A Walk Through The First Location Of Gotham Book Mart
The First Space
The original location of Gotham Book Mart, also referred to as GBM, was a small basement space on 128 West 45th Street near the theater district in New York City, New York. It was originally called Gotham Art and Book Mart. The space for the store was on the right side of the street, Hudson Theater was a couple of doors away, Lyceum Theater was across the street, and next door to the original shop was Claire’s dress shop.
Steloff talks about the first time that she toured the space saying, “I asked the woman there about the space, and she took me around the back way. As she stood in the doorway between the two rooms-one had been the dining room, the other the kitchen with a huge built-in stove still there partly boarded-up. It was a brownstone English basement, three steps down, which was set back between two remodeled buildings. I looked in the window, which had an old cloth stretched across the inside. The door was also draped…if I would want the back room later on, it could also be arranged. Here at least I would have the front room and the window, small though it was, entirely to myself” (Steloff 749-750). In the shop, it is said by the owner that “only the west wall of the room had shelves-that was all I could afford. On the opposite side, next to the fireplace, was a bookcase which I had brought from my own apartment, and there was a rather long table spread with books” (Steloff 755).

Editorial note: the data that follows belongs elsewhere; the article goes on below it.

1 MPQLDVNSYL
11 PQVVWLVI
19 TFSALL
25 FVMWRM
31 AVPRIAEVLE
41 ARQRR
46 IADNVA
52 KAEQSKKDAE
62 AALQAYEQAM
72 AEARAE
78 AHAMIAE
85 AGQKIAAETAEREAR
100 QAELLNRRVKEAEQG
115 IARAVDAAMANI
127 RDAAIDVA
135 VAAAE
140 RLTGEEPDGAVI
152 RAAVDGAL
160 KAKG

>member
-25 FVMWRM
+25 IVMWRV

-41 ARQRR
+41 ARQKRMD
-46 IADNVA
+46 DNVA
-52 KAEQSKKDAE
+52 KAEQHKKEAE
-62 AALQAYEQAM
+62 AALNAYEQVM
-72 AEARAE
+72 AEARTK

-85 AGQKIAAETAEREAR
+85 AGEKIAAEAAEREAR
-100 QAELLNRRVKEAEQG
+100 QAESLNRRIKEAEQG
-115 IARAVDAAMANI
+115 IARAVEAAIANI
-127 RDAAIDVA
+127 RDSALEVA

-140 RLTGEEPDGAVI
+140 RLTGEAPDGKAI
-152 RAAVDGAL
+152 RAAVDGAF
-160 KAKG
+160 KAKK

“We took everything that could be used in the shop: bookcases, table, desk, chairs, pictures, and books. I spent the day arranging the books to make the best showing, as there weren’t enough to fill half the shelves on the one side. The opposite wall had a fireplace with gas logs and a marble mantle, my bookcase on one side and a borrowed bookcase on the other, and above them prints” (Steloff 751). Frances Steloff made her bookstore feel like a home away from home to her customers. She created a store ambiance that made her clientele feel like “house guests in a relaxed yet exciting enviroinment” (Miller 94). David came in the evening, and I went out for food. He brought some old novels the salesmen had given him as they were published. They helped to fill the empty shelves. The next morning the sign was put up and I was ready for business” (Steloff 751). Steloff goes on to write, “Gordon Whyte was one of the earliest friends of GBM. He came in a week or two after we opened and was delighted to find an out-of-print book that he had been searching for for years. He looked over all the books I had. Only the west wall of the room had shelves-that was all I could afford. On the opposite side, next to the fireplace, was a bookcase which I had brought from my own apartment, and there was a rather long table spread with books. It didn’t take Gordon Whyte long to look over my stock” (Steloff 755). For what the collection lacked in quantity, it made up for in quality. Steloff’s customers stayed true to her, and her store, and returned many times to purchase books and to enjoy Steloff’s company. Below is the floor plan for the first location of Gotham Book Mart.